dateCreated in overriding init method


I’m confused by a statement in the initWithItemName:valueInDollars:serialNumber: method.

From the “Initializers” section in this chapter comes “… how an instance is created: its class is sent the method alloc, which creates an instance of that class and returns a pointer to it, and then that instance is sent the method init, which gives its instance variables initial values.” My understanding is that the [[Class alloc] init] statement creates an instance of that class which would define all its instance variables and then gives them zero or nil initial values. So, I assume in main.m, after the statement “BNRitem *p = [[BNRitem alloc] init]” that all the instance variables of p are declared and defined, and I can assign values to them and use them.

Now, on to the initWithItemName:valueInDollars:serialNumber: method. Why is the statement “dateCreated = [[NSDate alloc] init];” necessary? You don’t have to include “itemName = [NSString alloc] init]”, for example. Aren’t all the instance variables of p declared after “self = [super init]?”

I feel like the answer is obvious but I can’t see it. Any help is much appreciated.



If you want the item name initialized to an empty (default) string, then you definitely would want to use itemName = [[NSString alloc] init];

In the case of dateCreated, we do want a default date to be set, so we assign one to the instance variable. Without that initialization, dateCreated would remain nil, as per the default (though not because of anything going on with super).


I guess my confusion is with the use of alloc. Let me ask you this question. With BNRitem *p = [[BNRItem alloc] init], exactly when is memory allocated for the instance variables of p, itemName, serialNumber, dateCreated and valueInDollars? My assumption is that memory is allocated in alloc and the initial zero/nil values are set in init. If that is so, why is alloc again used to allocate memory for dataCreated, in initWithItemName:valueInDollars:serialNumber:, since it should already have memory allocated for it from the alloc method in the statement BNRItem *p = [[BNRItem alloc] initWithItemName: …]?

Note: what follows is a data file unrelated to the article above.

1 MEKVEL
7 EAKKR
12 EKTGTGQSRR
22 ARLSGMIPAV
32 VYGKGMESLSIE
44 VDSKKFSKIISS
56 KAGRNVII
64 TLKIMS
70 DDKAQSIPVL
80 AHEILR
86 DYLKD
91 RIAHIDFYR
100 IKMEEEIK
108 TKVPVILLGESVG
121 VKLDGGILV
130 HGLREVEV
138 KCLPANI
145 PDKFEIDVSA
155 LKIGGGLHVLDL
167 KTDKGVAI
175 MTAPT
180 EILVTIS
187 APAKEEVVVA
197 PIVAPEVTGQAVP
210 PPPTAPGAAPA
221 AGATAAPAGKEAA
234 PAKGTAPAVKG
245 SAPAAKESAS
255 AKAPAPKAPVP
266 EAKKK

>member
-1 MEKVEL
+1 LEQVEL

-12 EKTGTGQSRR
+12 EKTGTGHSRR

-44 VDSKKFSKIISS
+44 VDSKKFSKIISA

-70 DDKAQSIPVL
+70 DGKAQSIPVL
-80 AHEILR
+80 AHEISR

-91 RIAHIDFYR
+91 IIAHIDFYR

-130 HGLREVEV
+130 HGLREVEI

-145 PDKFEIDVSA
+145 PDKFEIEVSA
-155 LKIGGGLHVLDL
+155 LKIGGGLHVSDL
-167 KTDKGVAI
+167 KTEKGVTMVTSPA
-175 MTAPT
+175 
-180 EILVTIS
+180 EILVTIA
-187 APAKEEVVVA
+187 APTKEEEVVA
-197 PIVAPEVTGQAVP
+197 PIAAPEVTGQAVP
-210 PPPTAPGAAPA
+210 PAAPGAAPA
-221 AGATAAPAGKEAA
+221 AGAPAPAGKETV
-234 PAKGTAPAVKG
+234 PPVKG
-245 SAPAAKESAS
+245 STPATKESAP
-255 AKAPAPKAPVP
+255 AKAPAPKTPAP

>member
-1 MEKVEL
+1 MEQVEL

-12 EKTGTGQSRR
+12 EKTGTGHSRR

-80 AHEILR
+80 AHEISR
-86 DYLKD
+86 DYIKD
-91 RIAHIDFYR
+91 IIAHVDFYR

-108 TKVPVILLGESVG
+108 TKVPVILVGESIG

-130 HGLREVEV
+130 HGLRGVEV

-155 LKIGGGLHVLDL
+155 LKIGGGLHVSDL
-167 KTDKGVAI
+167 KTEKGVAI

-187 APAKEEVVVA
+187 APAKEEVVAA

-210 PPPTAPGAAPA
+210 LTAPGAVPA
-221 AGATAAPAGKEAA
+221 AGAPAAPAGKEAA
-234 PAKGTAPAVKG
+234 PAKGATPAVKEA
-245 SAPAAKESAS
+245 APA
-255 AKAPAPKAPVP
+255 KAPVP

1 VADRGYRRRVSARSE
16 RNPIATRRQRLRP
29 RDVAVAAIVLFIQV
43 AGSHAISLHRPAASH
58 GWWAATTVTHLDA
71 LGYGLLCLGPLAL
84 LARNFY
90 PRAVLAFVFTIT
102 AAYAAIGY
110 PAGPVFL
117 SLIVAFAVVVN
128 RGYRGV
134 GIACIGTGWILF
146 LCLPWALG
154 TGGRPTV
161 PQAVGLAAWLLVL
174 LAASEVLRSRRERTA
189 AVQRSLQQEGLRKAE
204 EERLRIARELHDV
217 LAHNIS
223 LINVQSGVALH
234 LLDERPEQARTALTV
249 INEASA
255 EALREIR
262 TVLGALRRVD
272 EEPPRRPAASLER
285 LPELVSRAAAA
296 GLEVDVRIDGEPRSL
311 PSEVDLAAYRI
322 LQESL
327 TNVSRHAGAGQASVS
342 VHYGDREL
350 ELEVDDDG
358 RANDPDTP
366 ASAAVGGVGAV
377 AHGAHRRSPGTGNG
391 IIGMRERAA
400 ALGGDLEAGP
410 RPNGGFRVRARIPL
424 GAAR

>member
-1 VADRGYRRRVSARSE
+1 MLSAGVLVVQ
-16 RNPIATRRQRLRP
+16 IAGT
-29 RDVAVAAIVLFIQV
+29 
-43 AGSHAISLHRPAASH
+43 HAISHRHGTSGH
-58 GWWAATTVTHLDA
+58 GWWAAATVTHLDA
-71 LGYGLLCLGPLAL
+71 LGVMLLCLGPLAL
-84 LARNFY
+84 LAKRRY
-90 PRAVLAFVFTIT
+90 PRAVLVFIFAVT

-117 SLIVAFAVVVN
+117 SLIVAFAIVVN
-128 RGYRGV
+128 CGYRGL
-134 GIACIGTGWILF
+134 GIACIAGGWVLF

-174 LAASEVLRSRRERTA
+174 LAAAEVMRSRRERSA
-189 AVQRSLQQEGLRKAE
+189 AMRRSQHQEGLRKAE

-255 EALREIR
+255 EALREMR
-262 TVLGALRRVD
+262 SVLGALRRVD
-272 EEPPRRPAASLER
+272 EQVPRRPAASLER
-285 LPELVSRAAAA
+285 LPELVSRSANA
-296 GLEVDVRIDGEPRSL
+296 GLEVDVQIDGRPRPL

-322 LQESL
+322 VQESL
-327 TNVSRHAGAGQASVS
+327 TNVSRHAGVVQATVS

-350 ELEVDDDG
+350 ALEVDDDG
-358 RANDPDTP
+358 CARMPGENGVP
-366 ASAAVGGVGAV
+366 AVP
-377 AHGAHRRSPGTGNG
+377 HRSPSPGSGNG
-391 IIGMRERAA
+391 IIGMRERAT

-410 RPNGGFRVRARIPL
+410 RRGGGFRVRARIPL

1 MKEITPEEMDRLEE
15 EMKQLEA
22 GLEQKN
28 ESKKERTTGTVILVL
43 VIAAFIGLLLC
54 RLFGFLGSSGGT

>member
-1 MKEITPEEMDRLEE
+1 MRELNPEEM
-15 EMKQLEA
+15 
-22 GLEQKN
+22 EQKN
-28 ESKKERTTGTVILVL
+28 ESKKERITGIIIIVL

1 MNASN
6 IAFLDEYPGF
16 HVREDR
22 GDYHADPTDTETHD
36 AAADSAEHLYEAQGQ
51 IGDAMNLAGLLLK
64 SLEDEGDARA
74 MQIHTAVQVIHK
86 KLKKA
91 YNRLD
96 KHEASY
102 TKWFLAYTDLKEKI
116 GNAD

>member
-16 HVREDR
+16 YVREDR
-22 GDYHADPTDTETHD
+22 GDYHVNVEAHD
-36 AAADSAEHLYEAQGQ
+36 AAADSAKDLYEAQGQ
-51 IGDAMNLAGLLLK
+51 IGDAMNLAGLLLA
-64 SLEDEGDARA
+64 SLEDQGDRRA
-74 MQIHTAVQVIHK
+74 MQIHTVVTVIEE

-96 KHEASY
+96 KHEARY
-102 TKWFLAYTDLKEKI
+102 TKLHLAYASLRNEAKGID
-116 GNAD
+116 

The BNRItem, after alloc, has space for all of its instance variables and those are all set to 0 (or nil) as you have correctly observed.

The itemName and serialNumber, during init, are set to point at objects that already exist. They were created in another method, passed to this initWith… method, and assigned to these instance variables. The NSDate that dateCreated points at is different because this object isn’t created until initWIth… is called. It is a brand new object that only the BNRItem knows about.

I think the big piece to understand here is that allocating a BNRItem doesn’t allocate any other objects. THe BNRItem’s instance variables can only point to OTHER objects. Those objects can be created anywhere by any object and the BNRItem must only be able to get a pointer to them in order to reference them.


Thanks Joe. I have some more questions as I want to understand this process. You can PM me if that would be better, but I’ll ask the questions here.

  1. In the statement BNRItem *p = [[BNRItem alloc] init], space is allocated for a BNRItem object and its instance variables but NOT the objects to which the instance variables point, correct?
  2. You mention that the objects to which itemName and serialNumber point, are created in another method (which must be before init, since they exist when init is called). What method creates these NSString objects?
  3. Where is this method sent and to what object is it sent?
  4. Why is the NSDate object, dateCreated, not created in this method where itemName and serialNumber are created?
  5. You mention “itemName and serialNumber, during init, are set to point at objects that already exist.” Is this during the self = [super init] call?

Thanks much.


I got it. I knew it was obvious and staring me in the face but I just wasn’t seeing it. The NSString objects are created in the method that sends the initWith … method to a BNRItem object. The setters then set itemName and serialNumber to the address of those NSString objects. Since an NSDate object is not a parameter to initWith … ( via something like … serialNumber: (NSString *) sNumber newDate: (NSDate *) nDate ) we must allocate memory for dateCreated and initialize it ourselves.